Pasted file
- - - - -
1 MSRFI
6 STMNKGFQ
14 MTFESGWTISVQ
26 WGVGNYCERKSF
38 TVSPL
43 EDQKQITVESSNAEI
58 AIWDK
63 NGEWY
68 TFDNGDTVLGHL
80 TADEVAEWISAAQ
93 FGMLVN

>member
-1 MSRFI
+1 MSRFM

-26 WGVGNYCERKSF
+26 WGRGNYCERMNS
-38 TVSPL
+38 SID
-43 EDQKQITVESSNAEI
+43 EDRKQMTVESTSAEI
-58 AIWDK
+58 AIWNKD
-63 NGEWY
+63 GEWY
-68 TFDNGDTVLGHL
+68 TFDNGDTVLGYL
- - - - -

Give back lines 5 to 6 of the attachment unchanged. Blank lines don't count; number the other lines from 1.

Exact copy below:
38 TVSPL
43 EDQKQITVESSNAEI